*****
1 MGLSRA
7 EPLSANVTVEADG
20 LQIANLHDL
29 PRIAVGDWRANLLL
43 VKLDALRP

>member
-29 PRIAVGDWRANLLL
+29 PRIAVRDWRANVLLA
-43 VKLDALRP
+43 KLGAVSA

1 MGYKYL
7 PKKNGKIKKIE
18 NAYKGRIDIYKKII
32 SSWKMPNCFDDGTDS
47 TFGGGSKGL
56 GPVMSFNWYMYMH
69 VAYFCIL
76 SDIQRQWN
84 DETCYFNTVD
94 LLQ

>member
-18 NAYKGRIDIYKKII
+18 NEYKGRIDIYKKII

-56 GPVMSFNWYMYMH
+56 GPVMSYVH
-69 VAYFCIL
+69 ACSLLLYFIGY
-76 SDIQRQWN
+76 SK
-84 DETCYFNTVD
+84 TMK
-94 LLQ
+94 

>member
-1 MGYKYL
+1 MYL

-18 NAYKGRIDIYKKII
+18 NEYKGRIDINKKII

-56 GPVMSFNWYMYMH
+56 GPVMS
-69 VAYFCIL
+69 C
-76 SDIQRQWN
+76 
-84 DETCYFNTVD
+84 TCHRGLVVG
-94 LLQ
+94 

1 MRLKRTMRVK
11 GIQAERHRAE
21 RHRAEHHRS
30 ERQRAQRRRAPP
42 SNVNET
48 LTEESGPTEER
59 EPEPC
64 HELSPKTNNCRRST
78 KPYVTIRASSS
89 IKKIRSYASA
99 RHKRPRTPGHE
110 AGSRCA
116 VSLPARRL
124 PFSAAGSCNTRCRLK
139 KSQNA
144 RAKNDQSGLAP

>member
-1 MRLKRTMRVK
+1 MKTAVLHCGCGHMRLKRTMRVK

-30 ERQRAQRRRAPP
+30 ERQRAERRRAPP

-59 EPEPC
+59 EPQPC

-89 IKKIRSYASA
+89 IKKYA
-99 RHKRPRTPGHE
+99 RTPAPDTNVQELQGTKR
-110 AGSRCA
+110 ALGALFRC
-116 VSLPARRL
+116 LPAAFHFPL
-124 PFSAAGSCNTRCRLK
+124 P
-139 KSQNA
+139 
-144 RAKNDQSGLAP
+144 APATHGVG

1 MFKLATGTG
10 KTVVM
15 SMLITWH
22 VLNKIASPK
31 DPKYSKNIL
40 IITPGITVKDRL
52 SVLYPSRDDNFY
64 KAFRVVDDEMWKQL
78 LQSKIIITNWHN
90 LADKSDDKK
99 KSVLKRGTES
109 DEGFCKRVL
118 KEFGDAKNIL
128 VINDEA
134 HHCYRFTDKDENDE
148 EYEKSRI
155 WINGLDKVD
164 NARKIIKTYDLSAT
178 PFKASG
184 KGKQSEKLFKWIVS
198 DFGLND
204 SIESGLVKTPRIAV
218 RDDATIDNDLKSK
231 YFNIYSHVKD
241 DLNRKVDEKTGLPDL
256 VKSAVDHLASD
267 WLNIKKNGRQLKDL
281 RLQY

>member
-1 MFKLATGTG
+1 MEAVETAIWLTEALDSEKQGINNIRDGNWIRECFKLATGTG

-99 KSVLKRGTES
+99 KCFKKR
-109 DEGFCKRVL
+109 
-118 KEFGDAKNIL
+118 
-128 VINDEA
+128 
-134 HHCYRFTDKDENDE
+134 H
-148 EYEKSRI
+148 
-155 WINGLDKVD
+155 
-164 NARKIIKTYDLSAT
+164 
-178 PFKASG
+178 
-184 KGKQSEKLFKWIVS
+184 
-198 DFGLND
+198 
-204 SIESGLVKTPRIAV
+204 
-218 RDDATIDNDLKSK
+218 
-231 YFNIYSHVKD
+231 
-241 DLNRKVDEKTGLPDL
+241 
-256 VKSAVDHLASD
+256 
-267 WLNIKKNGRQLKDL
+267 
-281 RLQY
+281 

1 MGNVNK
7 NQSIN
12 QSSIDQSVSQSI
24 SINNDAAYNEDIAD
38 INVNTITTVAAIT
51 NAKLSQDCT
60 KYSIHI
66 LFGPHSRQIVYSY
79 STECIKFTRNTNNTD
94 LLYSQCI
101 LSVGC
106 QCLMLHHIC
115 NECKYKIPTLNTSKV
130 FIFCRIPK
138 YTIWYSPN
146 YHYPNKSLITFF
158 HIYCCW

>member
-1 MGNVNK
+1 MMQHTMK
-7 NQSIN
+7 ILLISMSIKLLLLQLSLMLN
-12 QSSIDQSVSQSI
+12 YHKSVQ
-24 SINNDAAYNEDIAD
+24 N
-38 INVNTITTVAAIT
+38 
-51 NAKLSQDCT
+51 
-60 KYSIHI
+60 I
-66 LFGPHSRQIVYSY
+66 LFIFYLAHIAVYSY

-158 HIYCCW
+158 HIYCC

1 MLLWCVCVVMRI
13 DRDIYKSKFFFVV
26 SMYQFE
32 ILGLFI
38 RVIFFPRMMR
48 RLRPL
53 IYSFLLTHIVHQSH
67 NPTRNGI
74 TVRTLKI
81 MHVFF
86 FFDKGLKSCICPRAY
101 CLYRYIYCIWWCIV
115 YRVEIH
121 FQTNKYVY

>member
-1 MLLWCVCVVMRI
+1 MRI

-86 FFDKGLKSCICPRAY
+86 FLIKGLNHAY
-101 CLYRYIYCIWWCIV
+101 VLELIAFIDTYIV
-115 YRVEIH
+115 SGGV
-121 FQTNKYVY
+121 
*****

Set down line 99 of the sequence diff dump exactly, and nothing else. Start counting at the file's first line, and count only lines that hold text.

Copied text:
128 VINDEA